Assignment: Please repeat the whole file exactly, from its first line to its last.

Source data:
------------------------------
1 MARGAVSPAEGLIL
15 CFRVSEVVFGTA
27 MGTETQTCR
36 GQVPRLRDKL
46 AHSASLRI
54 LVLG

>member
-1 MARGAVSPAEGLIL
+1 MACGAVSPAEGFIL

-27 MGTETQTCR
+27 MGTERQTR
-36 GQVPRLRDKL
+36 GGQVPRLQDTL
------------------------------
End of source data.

1 MARGAVSPAEGLIL
15 CFRVSEVVFGTA
27 MGTETQTCR
36 GQVPRLRDKL
46 AHSASLRI
54 LVLG

>member
-1 MARGAVSPAEGLIL
+1 MACGAVSPAEGFIL

-27 MGTETQTCR
+27 MGTERQTR
-36 GQVPRLRDKL
+36 GGQVPRLQDTL